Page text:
Iran to build oil refinery in Pakistan

Chabahar, Iran is only about a hundred miles away from Gwadar, Pakistan.
Chaba­har, Iran is only about a hun­dred miles away from Gwadar, Pak­istan.

Iran has inked a deal to build an oil refin­ery in Gwadar, Pak­istan.

In a major move to boost bilat­er­al coop­er­a­tion, Iran has agreed to set up a $4 bil­lion oil refin­ery in Gwadar with an esti­mat­ed capac­i­ty of about 400,000 bar­rels per day.

Prime Minister’s Advis­er on Petro­le­um and Nat­ur­al Resources Dr Asim Hus­sain told Dawn on Wednes­day that an under­stand­ing to this effect had been reached dur­ing a meet­ing between Iran­ian del­e­ga­tion led by Oil Min­is­ter Ros­tam Ghase­mi and Prime Min­is­ter Raja Per­vez Ashraf.

This rep­re­sents a rather sub­stan­tial invest­ment on Iran’s part, even if the amount of oil it will process is not world-alter­ing. But what I find inter­est­ing is the ques­tion: why?

Just a hun­dred miles away from Gwadar, Iran has its own brand new port city, called Chaba­har. It even has oil facil­i­ties already built there. What Iran does­n’t have is a way to eas­i­ly sell oil to Pak­istan: under the crush­ing sanc­tions regime spear­head­ed by Pres­i­dent Oba­ma, Iran­ian ener­gy has con­tract­ed by about 45%. They’re des­per­ate for new mar­kets and sales.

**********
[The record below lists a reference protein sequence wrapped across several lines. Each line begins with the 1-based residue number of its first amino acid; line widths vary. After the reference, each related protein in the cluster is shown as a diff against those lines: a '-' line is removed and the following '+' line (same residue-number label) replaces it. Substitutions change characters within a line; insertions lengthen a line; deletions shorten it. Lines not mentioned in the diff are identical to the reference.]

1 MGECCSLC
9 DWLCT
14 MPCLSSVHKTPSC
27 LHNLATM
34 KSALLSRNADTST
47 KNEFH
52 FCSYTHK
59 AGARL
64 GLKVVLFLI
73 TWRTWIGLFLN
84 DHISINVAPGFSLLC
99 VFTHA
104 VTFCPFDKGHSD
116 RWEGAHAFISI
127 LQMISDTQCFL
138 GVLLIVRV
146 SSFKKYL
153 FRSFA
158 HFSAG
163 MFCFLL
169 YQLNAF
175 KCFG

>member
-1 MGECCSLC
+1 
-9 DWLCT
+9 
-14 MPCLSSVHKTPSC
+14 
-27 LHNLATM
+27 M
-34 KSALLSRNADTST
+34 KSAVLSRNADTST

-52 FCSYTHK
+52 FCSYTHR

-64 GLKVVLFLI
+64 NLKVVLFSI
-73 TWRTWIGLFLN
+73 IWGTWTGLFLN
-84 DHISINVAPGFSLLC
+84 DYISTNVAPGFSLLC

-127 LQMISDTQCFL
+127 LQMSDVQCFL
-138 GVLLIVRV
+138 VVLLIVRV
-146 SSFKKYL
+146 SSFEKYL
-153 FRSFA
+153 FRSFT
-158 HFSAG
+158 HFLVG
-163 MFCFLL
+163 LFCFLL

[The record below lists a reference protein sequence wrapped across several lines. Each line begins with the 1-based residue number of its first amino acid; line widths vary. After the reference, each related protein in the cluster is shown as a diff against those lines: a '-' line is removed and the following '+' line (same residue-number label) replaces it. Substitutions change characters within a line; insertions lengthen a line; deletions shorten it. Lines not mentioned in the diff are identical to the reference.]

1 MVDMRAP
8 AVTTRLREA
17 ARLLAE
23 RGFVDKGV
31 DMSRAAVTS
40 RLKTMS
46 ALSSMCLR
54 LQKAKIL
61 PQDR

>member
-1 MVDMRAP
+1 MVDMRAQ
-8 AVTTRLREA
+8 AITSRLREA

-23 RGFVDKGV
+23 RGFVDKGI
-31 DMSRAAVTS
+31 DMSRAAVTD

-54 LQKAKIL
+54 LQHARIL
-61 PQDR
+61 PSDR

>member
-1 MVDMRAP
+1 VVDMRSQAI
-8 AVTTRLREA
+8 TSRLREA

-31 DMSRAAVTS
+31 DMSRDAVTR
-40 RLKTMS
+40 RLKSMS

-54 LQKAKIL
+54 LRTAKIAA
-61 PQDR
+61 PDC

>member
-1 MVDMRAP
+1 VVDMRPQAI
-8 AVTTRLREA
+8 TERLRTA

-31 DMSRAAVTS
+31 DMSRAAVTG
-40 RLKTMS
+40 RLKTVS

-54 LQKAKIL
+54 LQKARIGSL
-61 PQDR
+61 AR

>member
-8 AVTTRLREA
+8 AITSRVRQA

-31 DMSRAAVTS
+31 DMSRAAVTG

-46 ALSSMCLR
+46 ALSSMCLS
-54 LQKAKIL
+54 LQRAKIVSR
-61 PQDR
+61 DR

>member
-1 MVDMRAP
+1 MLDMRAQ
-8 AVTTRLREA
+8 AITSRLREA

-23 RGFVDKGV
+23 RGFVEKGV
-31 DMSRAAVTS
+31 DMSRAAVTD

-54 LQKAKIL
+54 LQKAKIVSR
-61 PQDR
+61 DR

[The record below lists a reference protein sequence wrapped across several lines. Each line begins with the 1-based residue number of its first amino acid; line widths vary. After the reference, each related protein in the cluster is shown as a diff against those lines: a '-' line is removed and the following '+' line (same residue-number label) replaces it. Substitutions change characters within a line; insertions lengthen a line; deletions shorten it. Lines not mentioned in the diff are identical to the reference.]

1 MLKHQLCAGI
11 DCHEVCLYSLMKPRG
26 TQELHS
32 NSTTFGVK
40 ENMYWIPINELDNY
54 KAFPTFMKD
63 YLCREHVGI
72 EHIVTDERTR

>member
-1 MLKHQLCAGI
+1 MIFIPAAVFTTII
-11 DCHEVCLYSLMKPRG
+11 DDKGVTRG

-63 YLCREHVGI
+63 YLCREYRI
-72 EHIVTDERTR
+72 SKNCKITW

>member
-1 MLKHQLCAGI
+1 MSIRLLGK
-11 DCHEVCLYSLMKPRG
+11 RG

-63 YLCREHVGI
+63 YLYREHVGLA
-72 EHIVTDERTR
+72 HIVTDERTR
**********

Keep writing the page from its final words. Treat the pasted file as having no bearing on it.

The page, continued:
Pak­istani-Iran­ian ener­gy coop­er­a­tion is an old sore point for the U.S. The UN sanc­tions against Iran do not apply to many types of ener­gy-relat­ed trans­ac­tions. The sanc­tions regime put in place by the US, Cana­da, and Europe (and oth­ers) does restrict oil sales, but Pak­istan is not a par­ty to those.

Still, Pak­istan is vul­ner­a­ble under Amer­i­can sanc­tions, which as of last month added penal­ties for oth­er coun­tries doing busi­ness with Tehran, includ­ing in the ener­gy sec­tor.

Regard­less, Iran and Pak­istan are pro­ceed­ing with fur­ther ener­gy links. In addi­tion to the Gwadar refin­ery, Islam­abad has agreed to build a new nat­ur­al gas pipeline from Iran to Pak­istan.

It is impor­tant to keep in mind that this is South Asia, and with­in South Asia this is Baluchis­tan. A low-lev­el insur­gency has been roil­ing Baluchis­tan for years, enough to scare away the investors who might con­ceiv­ably devel­op the regions own gas reserves (which are sub­stan­tial). And in gen­er­al, projects in Pak­istan tend to last sev­er­al years longer than they’re meant to — if they even hap­pen at all. So it’s not clear yet if this is any­thing oth­er than a talk­ing point between the two coun­tries (or an elec­tion stunt for Pak­istani Pres­i­dent Zardari).

But it also impor­tant to keep in mind that Pak­istan is its own coun­try and will make deci­sions that max­i­mize its own inter­ests. They are not there to do Amer­i­ca’s bid­ding, and the U.S. has built up enough bad blood over the last decade to make com­ply­ing with any sanc­tions regime — no mat­ter how nec­es­sary peo­ple think it is — incred­i­bly dif­fi­cult.

Joshua Foust used to be a foreign policy maven. Now he helps organizations communicate strategically and build audiences.

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